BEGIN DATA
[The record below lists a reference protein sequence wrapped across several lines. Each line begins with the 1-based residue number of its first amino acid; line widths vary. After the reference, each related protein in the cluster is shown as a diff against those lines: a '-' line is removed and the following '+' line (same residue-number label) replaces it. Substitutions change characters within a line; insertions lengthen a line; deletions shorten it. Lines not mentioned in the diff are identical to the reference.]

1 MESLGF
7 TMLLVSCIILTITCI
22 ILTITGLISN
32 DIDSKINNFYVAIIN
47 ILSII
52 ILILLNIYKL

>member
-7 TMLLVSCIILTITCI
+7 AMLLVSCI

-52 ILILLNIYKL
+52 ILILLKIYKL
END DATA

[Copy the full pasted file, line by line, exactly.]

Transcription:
[The record below lists a reference protein sequence wrapped across several lines. Each line begins with the 1-based residue number of its first amino acid; line widths vary. After the reference, each related protein in the cluster is shown as a diff against those lines: a '-' line is removed and the following '+' line (same residue-number label) replaces it. Substitutions change characters within a line; insertions lengthen a line; deletions shorten it. Lines not mentioned in the diff are identical to the reference.]

1 MESLGF
7 TMLLVSCIILTITCI
22 ILTITGLISN
32 DIDSKINNFYVAIIN
47 ILSII
52 ILILLNIYKL

>member
-7 TMLLVSCIILTITCI
+7 AMLLVSCI

-52 ILILLNIYKL
+52 ILILLKIYKL